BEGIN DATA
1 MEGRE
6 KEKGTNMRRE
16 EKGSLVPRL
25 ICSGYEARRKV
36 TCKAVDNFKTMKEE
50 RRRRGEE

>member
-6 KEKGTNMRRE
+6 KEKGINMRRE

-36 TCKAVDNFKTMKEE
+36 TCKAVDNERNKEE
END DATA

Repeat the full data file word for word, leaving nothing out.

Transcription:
1 MEGRE
6 KEKGTNMRRE
16 EKGSLVPRL
25 ICSGYEARRKV
36 TCKAVDNFKTMKEE
50 RRRRGEE

>member
-6 KEKGTNMRRE
+6 KEKGINMRRE

-36 TCKAVDNFKTMKEE
+36 TCKAVDNERNKEE